The concentration and number of both art institutions and successful mega development projects in Chelsea represent a new standard for urban art development, according to the authors of a recent book suggesting that the far West Side’s shifting landscape is an archetype taking fast root in cultural capitals worldwide.
“What seems to be happening in Chelsea is a new paradigm,” said Elisabeth Tiso, a New York-based art historian, co-author of New York’s New Edge with David Halle, a professor of sociology at the University of California, Los Angeles. With over 400 commercial galleries, Chelsea has become the nexus of the contemporary art world, Tiso said during a presentation at the Mid-Manhattan Library on May 29.
The transformation of Chelsea into “a Mecca of contemporary art and culture” has turned the neighborhood into a model for arts-inspired cities such as London, Berlin and Abu Dhabi, Tiso and Halle said.
Los Angeles has also taken the Chelsea model and “self-declared the new center of the art world, urban, downtown L.A.,” Tiso said. The room on the top floor of the Mid-Manhattan Library responded with a collective chuckle.
The art boom in Chelsea started with the proliferation of galleries there, but has been solidified by what Halle called “urban megaprojects.” The most vital among these being the High Line, which acts as “an artery of the arts.” Sprawling above the art world below, if it were a museum, the High Line would be the world’s fifth most-attended, with over 4.5 million visitors annually, Halle said.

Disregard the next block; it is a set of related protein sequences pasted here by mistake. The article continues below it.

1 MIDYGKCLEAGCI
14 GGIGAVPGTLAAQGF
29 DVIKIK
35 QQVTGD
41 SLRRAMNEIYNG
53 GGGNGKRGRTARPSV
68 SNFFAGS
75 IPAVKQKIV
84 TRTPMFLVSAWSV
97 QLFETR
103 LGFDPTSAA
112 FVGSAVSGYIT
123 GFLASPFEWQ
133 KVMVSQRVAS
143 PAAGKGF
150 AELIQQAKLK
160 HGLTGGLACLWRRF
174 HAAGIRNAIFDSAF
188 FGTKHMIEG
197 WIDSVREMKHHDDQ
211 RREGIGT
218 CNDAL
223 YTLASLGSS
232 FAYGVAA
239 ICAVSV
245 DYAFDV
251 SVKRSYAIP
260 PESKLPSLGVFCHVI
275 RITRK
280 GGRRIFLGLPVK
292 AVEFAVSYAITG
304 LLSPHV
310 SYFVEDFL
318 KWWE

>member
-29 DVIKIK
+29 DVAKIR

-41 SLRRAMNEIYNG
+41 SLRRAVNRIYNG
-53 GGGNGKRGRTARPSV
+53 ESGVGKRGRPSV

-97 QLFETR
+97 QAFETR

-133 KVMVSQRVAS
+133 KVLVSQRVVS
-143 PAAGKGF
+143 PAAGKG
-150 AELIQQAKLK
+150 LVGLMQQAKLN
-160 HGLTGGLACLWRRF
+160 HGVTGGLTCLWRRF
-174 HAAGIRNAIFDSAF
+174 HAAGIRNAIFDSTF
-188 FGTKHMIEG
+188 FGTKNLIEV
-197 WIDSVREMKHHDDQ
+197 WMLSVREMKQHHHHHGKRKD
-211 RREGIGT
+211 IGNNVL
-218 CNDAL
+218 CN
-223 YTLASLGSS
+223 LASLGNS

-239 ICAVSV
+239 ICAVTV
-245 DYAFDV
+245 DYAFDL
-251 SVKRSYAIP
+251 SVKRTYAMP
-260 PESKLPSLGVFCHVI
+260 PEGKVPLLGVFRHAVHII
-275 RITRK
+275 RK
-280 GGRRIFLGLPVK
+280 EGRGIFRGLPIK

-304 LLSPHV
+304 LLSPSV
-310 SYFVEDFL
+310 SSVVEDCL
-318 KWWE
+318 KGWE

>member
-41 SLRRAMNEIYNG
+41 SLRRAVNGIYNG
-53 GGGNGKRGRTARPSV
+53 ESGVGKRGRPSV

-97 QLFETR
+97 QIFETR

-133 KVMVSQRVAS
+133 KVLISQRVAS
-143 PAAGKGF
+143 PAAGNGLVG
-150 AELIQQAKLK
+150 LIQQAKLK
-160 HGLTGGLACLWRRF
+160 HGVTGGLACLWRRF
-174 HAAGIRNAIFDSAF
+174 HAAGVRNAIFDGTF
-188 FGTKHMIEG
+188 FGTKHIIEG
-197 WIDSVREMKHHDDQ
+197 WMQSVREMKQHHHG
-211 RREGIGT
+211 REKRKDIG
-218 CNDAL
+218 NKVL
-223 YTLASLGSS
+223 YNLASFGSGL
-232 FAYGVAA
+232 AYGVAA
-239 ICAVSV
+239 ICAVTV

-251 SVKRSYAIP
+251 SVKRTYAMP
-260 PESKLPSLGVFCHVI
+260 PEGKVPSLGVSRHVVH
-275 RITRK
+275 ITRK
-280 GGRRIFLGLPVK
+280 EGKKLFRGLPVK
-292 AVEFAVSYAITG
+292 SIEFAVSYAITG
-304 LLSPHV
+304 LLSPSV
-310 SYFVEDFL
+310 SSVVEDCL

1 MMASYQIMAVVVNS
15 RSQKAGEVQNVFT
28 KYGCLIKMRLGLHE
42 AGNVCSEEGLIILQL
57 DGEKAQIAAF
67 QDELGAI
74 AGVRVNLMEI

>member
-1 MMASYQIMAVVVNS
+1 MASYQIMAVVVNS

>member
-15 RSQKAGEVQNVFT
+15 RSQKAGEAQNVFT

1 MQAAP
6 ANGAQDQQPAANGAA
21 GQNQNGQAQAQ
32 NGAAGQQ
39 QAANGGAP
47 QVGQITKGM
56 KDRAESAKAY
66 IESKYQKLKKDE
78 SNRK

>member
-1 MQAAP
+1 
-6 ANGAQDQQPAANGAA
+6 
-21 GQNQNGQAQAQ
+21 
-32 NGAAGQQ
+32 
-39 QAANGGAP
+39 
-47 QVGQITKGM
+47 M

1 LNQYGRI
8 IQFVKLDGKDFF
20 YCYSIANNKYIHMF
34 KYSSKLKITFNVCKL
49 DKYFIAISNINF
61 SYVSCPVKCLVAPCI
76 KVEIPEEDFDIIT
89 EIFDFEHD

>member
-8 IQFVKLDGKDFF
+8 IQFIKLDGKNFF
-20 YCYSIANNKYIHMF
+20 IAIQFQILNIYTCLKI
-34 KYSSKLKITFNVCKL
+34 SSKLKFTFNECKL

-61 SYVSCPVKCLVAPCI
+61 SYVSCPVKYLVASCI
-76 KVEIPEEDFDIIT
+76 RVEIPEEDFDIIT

Of course, more megaprojects continue to roll into the neighborhood. The new Whitney Museum — “a major culture anchor for High Line Park,” Tiso said — opened its doors May 1 on Gansevoort Street, at the park’s southern tip. And at the High Line’s northern end, near the Hudson Yards on West 30th Street, the Culture Shed will soon open as a new arts, culture and performance space. The projected 200,000-square-foot collapsible building broke ground this year and is scheduled to open in 2018.
Media mogul Barry Diller and his wife, Diane von Furstenberg, are the driving force behind another new megaproject, Pier 55, which will expand Chelsea beyond the confines of Manhattan’s limited land space. The couple has pledged over $100 million to transform the derelict Pier 54 at West 13th Street on the Hudson River Park into a type of floating park/performance space, what Tiso called a “performance pod.”
Also coming to the area is a new extension for the 7 train, which could open as early as July of this year. The project only began in 2007 under the Bloomberg administration. “To build a subway extension in nine years is unheard of,” Halle said.
Recent success for mega projects is a refreshing change for Chelsea. Halle cited both the long overdue renovation of Penn Station and the Javits Convention Center expansion as examples of major project fiascos in the neighborhood. After years of planning the expansion at Javits, the final product looks like a tin shed, Halle said, and it is still too small. Javits is still only the 19th largest convention center in the country, “which is pretty sad for one of the biggest cities in the U.S.,” Halle said.
But the success of more recent megaprojects is linked to the collaboration between private and public partners, the authors said. The city’s Department of Parks and Recreation owns the High Line, but a nonprofit, Friends of the High Line, is its primary fundraiser. Pier 55 will follow an altered version of the public/private model with a couple of individuals, rather than a nonprofit, as the major contributor for a Parks Department project. It’s a model that being replicated worldwide.